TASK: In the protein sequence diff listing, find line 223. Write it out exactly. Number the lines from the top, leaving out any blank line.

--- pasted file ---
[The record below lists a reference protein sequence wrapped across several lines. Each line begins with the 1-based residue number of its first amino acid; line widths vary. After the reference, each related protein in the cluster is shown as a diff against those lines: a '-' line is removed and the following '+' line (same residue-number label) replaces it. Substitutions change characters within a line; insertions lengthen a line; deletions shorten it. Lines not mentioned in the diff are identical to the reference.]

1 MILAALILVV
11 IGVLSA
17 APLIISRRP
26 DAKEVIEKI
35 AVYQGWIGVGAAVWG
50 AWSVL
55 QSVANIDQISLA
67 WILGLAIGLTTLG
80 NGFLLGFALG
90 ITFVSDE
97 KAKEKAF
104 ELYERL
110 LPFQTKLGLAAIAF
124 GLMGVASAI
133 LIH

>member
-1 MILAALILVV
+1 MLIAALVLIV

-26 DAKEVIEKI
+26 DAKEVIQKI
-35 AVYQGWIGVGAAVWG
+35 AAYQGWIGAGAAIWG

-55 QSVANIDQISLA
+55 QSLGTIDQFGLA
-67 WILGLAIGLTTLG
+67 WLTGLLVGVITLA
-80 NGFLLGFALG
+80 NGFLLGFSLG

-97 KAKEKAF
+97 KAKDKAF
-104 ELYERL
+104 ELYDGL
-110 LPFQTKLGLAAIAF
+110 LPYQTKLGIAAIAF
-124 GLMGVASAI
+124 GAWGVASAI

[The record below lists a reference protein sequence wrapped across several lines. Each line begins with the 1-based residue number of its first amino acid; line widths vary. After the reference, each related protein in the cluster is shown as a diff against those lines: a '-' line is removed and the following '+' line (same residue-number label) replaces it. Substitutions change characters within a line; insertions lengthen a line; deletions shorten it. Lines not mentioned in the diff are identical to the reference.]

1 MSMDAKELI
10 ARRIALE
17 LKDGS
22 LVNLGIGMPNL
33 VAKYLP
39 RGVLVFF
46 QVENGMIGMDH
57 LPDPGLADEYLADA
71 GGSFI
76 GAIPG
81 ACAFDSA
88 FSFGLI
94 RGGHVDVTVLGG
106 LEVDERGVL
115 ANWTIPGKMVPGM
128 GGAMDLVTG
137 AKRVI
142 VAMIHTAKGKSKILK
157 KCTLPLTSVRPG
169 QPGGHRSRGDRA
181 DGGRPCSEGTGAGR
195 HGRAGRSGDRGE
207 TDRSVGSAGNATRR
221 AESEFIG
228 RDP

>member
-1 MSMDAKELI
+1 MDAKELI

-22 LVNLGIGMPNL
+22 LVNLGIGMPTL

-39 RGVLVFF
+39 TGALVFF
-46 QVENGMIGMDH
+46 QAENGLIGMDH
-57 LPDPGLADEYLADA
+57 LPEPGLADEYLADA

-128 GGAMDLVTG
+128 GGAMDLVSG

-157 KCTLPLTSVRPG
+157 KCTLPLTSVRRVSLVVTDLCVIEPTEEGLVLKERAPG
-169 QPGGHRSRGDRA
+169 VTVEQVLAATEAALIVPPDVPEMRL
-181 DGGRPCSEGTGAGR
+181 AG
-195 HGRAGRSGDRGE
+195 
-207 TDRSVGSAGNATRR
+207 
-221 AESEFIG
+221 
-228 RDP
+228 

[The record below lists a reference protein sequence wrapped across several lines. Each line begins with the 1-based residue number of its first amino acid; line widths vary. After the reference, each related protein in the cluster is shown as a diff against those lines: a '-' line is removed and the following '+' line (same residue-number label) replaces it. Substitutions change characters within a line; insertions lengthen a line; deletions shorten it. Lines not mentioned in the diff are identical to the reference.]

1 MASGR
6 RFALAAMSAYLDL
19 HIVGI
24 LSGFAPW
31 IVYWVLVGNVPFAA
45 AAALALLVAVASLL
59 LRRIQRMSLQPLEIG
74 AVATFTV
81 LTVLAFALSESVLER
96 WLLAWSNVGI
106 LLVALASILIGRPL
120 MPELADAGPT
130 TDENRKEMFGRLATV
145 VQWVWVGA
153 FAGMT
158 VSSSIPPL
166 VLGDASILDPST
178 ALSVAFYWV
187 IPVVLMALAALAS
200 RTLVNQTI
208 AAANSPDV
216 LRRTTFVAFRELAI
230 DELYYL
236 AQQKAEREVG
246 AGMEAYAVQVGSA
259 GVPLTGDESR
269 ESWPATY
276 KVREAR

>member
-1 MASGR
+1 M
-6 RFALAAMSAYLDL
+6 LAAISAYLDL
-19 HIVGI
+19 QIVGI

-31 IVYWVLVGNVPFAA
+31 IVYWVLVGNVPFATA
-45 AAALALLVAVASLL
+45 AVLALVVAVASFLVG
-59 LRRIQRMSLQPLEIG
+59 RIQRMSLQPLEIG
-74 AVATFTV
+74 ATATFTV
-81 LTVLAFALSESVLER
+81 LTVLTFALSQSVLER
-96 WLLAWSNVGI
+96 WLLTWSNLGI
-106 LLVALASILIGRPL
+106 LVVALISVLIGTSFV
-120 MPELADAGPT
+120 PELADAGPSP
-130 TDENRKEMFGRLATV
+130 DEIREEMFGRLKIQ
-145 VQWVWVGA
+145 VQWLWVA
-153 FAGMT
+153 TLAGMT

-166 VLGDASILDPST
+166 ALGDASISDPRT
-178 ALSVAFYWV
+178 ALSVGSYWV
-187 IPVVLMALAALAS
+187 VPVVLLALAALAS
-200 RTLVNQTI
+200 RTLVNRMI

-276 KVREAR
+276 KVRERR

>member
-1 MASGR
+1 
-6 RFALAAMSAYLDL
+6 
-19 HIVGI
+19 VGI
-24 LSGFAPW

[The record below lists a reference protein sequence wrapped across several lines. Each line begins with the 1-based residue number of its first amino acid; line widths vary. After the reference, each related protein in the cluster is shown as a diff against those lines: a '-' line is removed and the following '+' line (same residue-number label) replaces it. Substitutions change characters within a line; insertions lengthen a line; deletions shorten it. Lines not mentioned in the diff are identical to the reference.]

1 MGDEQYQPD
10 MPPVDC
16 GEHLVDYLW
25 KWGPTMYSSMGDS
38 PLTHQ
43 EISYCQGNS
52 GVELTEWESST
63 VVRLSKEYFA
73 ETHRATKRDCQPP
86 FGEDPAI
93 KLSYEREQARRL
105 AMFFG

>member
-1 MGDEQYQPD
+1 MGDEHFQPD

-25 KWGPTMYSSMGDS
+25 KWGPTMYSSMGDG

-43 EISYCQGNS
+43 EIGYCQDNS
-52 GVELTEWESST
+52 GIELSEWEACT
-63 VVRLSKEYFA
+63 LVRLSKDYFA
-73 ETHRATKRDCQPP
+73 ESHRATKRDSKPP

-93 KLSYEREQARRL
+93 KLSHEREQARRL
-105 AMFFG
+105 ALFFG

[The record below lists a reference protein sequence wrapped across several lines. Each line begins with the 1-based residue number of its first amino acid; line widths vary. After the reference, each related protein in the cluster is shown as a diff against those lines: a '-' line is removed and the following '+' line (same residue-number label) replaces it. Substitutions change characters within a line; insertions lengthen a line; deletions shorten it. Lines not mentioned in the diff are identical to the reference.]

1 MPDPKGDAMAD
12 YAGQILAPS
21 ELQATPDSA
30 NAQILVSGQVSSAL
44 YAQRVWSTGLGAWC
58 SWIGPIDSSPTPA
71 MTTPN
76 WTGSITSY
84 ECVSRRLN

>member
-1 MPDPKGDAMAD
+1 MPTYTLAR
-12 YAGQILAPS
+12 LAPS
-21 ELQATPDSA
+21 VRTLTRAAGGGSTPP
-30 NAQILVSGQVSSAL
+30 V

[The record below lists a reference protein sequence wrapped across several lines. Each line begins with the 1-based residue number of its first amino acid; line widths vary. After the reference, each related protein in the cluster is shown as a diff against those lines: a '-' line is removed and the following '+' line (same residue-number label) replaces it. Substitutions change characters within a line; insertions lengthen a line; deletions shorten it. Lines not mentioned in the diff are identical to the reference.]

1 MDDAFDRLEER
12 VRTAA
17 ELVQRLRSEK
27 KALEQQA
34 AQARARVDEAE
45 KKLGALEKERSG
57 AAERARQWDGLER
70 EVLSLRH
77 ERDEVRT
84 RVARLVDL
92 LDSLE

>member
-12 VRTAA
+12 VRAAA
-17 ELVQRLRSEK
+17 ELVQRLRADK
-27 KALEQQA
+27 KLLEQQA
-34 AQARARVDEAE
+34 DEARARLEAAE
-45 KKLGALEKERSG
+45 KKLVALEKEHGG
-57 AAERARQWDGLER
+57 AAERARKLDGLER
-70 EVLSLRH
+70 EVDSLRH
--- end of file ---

57 AAERARQWDGLER